- There are two ways for preparing the students.- One way is to give the students a week or so to prepare themselves for the role. This can be very effective, especially if you have a motivated and inspired class. You will be pleasantly surprised, usually, about the amount of preparation some of your students do for their roles. This gives students who are not strong in science a chance to be good in a different aspect of science. Not all your students will take on the opportunity, but, as I mentioned, you will probably be surprised by which students do.- Another way is to give the selected students five minutes before the performance to read over their roles, and discuss their roles with the other members of the role play. While these students are discussing their roles (usually they will do this in the hall), you work with the rest of the class. Perhaps the rest of the class will set the stage. Perhaps the rest of the class will be learning some background information.
- Regardless of which way you prepare your students for their roles, you should pick who will perform which role. There are two reasons for you choosing.- One reason is that you will have pedagogical reasons for choosing certain students. You might want to choose a child who likes to be in charge to be the chairperson of a meeting. You might want to choose a child who is antagonistic to another child to act as that child=s friend. You might want to choose a child who is struggling with a particular concept to act a role where the student must research that concept to prepare for the role.- The other reason for you choosing is that you will have many different role plays throughout the term. You will want to balance the groups who act so that every student has a chance to act. The first role play will involve one or two of the more extroverted students, so that the more shy students will see how easy role plays are before they are forced to act.
- Just before the role play begins, you will introduce the role play. You will explain what role playing is about (for the first role play the students engage in. This will be less important as your students become familiar with how role plays work.)- You will make the problem explicit to your class. Whatever the line of action is, the actors must make a decision about an issue. The issue will be one where the right choice is not clear cut. In other words, your students should be facing a dilemma.- You might or might not set a time limit for the action. If you are going to set a time limit, you will notify your students of the time limit in advance, and you will also remind them at the point where they must stop action and make their decision.- You now step back and let the actors take over. Ideally, there would be one student who will be the chair of the role play - either officially (the chairperson of the town council meeting, or the person who must make the final decision, etc.) If you want one student to act as the chair of the role play as well as the playing a role, you will have to tell that student that this is part of his/her role. This student will then take charge of advising the players that they must stop action and make a decision.- While your students act, you will make anecdotal records, or fill in checklists, or enjoy the role play.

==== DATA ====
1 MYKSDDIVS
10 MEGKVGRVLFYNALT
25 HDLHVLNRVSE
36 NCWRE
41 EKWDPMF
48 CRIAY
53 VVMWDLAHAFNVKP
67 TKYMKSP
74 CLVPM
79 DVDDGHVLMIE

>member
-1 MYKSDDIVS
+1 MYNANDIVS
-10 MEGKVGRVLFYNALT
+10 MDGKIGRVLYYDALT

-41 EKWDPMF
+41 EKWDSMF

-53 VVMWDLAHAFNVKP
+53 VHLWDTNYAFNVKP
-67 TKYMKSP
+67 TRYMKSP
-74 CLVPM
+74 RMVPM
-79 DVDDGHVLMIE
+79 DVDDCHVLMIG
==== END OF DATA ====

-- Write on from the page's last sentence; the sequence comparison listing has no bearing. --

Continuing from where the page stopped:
Whole class involvement:
As I mentioned, I know of two ways in which the whole class can be involved.
- If the role play involves a town council meeting, you can have the whole class get involved in the discussion after the players have had their say. Then the whole class can cast their votes, as well as the role players. If you are going to conduct the role play so that all students can be involved in the discussion at the end, you will have to inform the whole class at the beginning that they will all be involved. Even if the role play is not a town council meeting, you might have the whole class involved at the end. For example, if a family had to make a decision on something, students could be asked to act as neighbours and to make suggestions to different family members. Then the family would make their decision.
A very different way of getting the whole class involved is to have the players make their decision. Then the whole class discusses whether they think the actor played the role as the particular character would have played it. For example, in the case of the chemical plant clean-up, is an employee of the plant, one who has just purchased a house, likely to vote that the plant will just have to clean up, even if it goes bankrupt? Students in the audience consider whether the character would have been likely to make that decision. Then those students who think an actor should have played the role differently will have an opportunity to act as that player, to see how things might have played out differently.